Grieving for your baby after a miscarriage

There is no right or wrong way to feel about pregnancy loss. If you’re struggling with your feelings, it’s important to ask for help.
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Losing a baby can be heart breaking. Bereavement, grief and loss can cause many different symptoms and they affect people in different ways. There's no right or wrong way to feel.

Some women and couples come to terms with what happened within a few weeks. For others, it takes longer. You may also find that you and your partner grieve in different ways.

You may experience a lot of feelings and emotions, including sadness, shock, grief, depression, guilt, anger or resentment.

Some people find it comforting to talk about their feelings, or to participate in moments such as Baby Loss Awareness Week, while others find it too painful. Some women and couples feel that starting to plan for their next pregnancy helps them move on. For others, the thought of trying to get pregnant again is too traumatic, at least for now.

Your feelings and emotions are your own and no-one can tell you how you should or shouldn’t be feeling after a miscarriage. This is true no matter when you lost your baby.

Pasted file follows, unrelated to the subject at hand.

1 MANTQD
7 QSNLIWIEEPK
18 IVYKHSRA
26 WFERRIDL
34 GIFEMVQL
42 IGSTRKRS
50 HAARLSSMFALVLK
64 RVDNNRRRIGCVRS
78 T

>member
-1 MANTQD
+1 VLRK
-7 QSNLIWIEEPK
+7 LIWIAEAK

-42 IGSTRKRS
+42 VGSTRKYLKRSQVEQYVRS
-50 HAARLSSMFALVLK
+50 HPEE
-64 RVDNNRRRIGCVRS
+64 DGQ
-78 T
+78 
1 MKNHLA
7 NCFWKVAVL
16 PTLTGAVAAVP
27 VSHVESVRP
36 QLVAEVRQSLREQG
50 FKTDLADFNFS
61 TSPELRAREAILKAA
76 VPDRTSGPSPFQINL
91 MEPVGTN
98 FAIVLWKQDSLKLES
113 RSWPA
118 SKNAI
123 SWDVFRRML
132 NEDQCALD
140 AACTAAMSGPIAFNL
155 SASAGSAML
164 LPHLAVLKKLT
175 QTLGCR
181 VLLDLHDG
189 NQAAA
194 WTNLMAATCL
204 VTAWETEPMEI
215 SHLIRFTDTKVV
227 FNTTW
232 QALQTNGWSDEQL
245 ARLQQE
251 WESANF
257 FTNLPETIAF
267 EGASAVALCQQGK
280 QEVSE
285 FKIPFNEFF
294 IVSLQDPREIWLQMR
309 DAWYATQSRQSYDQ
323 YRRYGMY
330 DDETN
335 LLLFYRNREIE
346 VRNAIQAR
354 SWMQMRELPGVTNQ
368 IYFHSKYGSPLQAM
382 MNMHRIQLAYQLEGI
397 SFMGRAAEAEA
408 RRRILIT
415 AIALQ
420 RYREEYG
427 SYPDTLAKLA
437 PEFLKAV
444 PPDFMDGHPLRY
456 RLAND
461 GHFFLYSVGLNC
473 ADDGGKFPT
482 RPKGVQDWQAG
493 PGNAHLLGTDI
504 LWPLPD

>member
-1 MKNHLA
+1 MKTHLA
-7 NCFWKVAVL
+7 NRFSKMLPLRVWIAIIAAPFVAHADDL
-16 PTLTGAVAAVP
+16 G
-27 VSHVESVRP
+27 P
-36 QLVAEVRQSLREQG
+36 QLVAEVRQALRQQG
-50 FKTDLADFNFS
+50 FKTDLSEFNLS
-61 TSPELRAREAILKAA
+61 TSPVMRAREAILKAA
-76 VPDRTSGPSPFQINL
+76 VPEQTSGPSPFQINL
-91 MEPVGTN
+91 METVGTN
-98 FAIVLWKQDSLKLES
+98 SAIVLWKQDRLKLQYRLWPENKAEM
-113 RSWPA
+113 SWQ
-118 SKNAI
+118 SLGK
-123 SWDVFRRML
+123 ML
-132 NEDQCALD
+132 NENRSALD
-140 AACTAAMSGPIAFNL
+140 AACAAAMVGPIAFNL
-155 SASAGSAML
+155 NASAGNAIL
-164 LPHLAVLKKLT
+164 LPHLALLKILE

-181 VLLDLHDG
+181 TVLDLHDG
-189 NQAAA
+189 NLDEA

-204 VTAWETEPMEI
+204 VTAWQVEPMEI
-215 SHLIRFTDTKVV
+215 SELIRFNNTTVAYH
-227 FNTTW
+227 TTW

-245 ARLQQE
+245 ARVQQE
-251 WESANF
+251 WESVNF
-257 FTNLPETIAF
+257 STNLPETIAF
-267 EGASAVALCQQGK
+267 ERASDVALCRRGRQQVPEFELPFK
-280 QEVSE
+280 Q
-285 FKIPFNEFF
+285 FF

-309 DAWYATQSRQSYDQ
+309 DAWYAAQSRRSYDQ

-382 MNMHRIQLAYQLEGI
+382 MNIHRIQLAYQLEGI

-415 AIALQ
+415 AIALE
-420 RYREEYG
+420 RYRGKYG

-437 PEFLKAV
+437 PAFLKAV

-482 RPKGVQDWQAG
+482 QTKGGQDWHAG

Mental health problems after a miscarriage

Some women and partners develop mental health problems because they lost their baby. Depression and anxiety are common, but some women may develop other issues, such as post-traumatic stress disorder or perinatal obsessive compulsive disorder (OCD).

“I suffered with nightmares after my miscarriages and had great difficulty sleeping. It wasn’t until after my 5th miscarriage that I realised these factors were symptoms of PTSD. I want other women to be diagnosed earlier than I was, as it makes a massive difference in the healing process.”


A mental health condition is not a sign of weakness, something that will go away on its own or something that you should just ‘snap out of’. Most mental health conditions can be treated with the right care and support.

If you’re worried that you or your partner are struggling to cope after losing a baby, please talk to your GP.

Depression after a miscarriage

Depression is when you feel sad or in a low mood all the time for weeks or months, not just a few days. The condition can vary from mild to severe and can affect people in different ways.

What are the symptoms of depression?

Signs of depression include:

  • feeling generally down most of the time
  • losing interest in things you used to enjoy
  • not being able to concentrate or make decisions
  • feeling like you don’t enjoy life
  • feeling tearful